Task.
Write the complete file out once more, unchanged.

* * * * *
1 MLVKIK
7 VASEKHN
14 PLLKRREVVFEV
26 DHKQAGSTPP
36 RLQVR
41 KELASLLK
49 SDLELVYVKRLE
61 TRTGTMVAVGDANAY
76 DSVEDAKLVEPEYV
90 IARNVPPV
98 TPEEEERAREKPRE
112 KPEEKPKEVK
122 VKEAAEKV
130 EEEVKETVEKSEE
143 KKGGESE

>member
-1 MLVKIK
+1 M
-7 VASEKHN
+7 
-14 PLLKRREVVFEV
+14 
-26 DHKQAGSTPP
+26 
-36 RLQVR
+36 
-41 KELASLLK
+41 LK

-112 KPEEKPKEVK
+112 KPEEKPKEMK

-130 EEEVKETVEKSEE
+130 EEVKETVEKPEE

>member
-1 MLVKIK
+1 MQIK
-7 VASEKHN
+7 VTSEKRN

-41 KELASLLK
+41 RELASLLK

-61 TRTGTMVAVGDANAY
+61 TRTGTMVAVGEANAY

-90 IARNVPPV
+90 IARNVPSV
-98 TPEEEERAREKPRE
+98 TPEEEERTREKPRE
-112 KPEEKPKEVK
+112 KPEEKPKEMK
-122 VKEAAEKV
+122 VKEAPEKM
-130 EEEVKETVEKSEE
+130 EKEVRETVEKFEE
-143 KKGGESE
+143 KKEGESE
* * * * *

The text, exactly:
1 MLVKIK
7 VASEKHN
14 PLLKRREVVFEV
26 DHKQAGSTPP
36 RLQVR
41 KELASLLK
49 SDLELVYVKRLE
61 TRTGTMVAVGDANAY
76 DSVEDAKLVEPEYV
90 IARNVPPV
98 TPEEEERAREKPRE
112 KPEEKPKEVK
122 VKEAAEKV
130 EEEVKETVEKSEE
143 KKGGESE

>member
-1 MLVKIK
+1 M
-7 VASEKHN
+7 
-14 PLLKRREVVFEV
+14 
-26 DHKQAGSTPP
+26 
-36 RLQVR
+36 
-41 KELASLLK
+41 LK

-112 KPEEKPKEVK
+112 KPEEKPKEMK

-130 EEEVKETVEKSEE
+130 EEVKETVEKPEE

>member
-1 MLVKIK
+1 MQIK
-7 VASEKHN
+7 VTSEKRN

-41 KELASLLK
+41 RELASLLK

-61 TRTGTMVAVGDANAY
+61 TRTGTMVAVGEANAY

-90 IARNVPPV
+90 IARNVPSV
-98 TPEEEERAREKPRE
+98 TPEEEERTREKPRE
-112 KPEEKPKEVK
+112 KPEEKPKEMK
-122 VKEAAEKV
+122 VKEAPEKM
-130 EEEVKETVEKSEE
+130 EKEVRETVEKFEE
-143 KKGGESE
+143 KKEGESE